IBT researchers learn more about heart
(HOUSTON) — Researchers at the Texas A&M Health Science Center (TAMHSC) Institute of Biosciences and Technology at Houston have learned that mammalian heart size is controlled by genetic programs during prenatal development along with a special mechanism, a finding that could potentially help in regenerating the heart and other parts of the body following injury.
The study of the Hippo pathway – an anti-growth network of genes – is available online and in the current issue of the journal Science.
“We speculated the Hippo pathway negatively regulates heart size by controlling the number of heart cells initially produced at the onset of heart development,” said James Martin, M.D., Ph.D., professor and interim director of the Center for Molecular Disease and Development (CMDD) in the TAMHSC-Institute of Biosciences and Technology and study senior author. “Our findings reveal the Hippo pathway indeed restricts heart size, though at a later developmental stage, to control proliferation of heart muscle cells.”
In the study, Dr. Martin and his colleagues systematically deleted Hippo pathway genes from the mice heart, monitoring for size changes in heart structure. As early as mid-gestation, a significant increase occurred in heart chamber thickness and cell number.
As a result, the researchers determined that in normal hearts where Hippo genes are present, this pathway acts as a control to prevent overgrowth. Additional study found that in the heart, Hippo signaling inhibits Wnt signaling, a developmental program that promotes the expression of growth molecules.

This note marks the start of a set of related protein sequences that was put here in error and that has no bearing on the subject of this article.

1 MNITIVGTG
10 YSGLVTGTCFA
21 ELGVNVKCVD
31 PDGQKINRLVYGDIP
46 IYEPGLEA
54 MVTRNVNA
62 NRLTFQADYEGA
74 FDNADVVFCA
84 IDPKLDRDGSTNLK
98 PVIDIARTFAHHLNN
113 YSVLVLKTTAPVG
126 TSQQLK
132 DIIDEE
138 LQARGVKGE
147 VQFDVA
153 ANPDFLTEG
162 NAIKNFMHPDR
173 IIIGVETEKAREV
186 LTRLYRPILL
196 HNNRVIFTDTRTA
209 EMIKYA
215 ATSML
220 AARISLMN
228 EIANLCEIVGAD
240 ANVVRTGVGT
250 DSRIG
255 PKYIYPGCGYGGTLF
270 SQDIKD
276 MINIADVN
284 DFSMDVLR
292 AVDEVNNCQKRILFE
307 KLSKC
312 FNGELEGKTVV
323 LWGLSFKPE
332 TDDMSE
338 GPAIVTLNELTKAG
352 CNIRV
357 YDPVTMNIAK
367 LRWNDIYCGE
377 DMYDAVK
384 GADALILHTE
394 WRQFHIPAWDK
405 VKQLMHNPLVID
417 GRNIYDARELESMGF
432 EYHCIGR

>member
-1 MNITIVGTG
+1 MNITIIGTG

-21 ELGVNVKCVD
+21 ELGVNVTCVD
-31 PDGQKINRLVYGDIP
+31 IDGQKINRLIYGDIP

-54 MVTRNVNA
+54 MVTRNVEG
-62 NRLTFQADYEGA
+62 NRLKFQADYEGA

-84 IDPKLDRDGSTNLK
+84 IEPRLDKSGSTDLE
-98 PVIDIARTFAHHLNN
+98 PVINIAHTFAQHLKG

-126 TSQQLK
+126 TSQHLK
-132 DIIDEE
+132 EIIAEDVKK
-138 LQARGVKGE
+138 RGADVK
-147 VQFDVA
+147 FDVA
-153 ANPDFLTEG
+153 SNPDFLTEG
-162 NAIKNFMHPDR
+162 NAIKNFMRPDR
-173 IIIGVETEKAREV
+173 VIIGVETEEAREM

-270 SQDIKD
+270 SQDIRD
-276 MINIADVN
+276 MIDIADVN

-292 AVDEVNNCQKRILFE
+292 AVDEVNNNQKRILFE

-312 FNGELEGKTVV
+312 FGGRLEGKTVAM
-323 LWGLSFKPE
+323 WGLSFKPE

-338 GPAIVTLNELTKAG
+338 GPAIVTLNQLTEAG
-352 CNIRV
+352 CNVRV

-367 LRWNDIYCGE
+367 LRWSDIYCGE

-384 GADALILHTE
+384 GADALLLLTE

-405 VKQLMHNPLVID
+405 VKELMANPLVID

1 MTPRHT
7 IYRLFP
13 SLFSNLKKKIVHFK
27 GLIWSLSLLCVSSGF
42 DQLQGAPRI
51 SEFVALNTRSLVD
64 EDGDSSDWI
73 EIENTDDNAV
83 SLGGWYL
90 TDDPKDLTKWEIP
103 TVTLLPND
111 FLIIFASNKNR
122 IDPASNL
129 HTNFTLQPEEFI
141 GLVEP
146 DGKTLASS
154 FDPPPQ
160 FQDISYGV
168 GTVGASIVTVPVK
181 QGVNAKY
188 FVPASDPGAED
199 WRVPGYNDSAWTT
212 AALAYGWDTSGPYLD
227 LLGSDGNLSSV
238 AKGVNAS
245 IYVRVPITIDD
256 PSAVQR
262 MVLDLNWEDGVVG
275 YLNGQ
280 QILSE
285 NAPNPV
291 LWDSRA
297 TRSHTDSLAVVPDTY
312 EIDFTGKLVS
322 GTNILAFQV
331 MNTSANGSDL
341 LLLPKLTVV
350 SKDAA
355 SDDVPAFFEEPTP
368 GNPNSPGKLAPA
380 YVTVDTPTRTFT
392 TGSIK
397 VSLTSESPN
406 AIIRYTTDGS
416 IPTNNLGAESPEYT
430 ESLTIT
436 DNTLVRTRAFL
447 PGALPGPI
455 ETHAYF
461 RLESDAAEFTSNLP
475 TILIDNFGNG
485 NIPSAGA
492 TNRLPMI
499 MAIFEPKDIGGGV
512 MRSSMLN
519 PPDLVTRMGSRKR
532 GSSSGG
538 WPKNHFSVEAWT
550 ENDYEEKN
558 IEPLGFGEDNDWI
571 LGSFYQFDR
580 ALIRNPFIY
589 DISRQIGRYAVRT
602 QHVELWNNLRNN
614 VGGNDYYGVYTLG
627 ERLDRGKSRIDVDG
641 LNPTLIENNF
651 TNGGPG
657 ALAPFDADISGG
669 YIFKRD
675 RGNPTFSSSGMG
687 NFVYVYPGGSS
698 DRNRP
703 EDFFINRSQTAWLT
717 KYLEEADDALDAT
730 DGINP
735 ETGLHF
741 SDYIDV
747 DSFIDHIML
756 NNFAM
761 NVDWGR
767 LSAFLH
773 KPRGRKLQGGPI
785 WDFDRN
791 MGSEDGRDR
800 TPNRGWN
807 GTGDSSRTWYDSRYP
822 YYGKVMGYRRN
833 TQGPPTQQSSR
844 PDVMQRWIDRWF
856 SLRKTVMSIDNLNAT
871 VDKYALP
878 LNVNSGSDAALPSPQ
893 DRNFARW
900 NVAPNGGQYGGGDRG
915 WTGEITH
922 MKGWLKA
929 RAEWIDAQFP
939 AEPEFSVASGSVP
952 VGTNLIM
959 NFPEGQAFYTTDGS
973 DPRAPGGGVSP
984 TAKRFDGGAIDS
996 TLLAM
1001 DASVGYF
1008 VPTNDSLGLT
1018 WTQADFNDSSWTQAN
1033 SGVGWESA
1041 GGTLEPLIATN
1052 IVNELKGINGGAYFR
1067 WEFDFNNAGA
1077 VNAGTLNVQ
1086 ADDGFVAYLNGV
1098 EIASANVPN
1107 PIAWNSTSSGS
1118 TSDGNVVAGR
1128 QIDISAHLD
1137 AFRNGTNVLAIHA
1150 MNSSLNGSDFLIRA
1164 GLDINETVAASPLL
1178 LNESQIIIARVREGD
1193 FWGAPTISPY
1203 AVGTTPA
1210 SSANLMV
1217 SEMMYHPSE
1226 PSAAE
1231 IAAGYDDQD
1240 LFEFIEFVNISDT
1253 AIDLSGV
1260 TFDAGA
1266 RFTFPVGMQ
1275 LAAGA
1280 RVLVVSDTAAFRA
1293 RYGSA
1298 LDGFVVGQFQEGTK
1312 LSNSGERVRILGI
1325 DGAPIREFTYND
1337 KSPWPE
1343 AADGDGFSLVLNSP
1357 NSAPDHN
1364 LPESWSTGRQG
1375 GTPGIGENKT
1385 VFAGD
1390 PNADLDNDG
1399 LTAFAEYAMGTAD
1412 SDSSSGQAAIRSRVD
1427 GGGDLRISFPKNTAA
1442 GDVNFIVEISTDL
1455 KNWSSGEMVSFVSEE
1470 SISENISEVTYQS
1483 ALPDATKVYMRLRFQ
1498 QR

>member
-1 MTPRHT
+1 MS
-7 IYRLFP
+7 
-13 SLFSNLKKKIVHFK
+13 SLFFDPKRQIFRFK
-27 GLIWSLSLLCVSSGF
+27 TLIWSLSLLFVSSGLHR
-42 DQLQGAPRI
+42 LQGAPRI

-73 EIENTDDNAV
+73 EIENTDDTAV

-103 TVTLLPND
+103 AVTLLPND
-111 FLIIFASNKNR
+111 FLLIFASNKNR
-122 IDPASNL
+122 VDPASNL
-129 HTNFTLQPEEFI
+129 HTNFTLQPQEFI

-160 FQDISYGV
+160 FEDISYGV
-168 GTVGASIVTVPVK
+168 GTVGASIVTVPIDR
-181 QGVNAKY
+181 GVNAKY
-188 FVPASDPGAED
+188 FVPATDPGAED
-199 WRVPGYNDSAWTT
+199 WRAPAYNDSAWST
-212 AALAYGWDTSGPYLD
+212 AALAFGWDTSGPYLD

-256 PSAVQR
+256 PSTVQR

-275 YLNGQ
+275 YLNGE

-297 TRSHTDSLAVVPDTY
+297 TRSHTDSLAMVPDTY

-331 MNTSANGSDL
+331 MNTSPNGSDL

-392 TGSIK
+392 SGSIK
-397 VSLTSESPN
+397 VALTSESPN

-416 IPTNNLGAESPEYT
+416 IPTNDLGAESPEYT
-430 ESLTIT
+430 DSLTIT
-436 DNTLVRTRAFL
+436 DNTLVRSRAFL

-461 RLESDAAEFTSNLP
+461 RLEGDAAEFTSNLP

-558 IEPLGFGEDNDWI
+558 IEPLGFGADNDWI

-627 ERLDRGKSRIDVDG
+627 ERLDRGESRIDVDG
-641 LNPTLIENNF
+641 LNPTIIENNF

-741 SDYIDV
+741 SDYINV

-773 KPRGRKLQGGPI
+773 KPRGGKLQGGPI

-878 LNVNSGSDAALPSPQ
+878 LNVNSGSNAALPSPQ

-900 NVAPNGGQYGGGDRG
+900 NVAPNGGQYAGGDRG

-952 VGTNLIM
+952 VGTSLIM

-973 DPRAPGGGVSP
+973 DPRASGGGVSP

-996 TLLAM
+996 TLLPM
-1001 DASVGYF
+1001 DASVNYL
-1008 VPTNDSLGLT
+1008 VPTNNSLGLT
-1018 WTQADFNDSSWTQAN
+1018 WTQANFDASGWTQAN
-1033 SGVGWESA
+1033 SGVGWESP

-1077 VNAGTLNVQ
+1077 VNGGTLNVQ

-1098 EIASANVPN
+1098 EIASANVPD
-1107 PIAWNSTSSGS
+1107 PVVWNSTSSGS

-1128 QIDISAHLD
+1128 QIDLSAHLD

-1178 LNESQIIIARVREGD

“Our current interests are focused on exploring possible Hippo roles in postnatal regulation of heart size and regeneration, and the current date indicate that as an organ, the heart has limited
regenerative capacity,” Dr. Martin said. “Our gene profiling data show Hippo mutant hearts exhibit high expression levels of genes implicated in regeneration. Perhaps if Hippo signaling can be altered clinically, hearts then may acquire the capacity to regenerate post-injury.”
Other contributors to the Science study from the TAMHSC-Institute of Biosciences and Technology were Todd Heallen, Min Zhang, Jun Wang, Margarita Bonilla-Claudio and Ela Klysik. Dr. Randy Johnson from The University of Texas M.D. Anderson Cancer Center also contributed.
Research was supported by grants from the National Institutes of Health and the American Heart Association.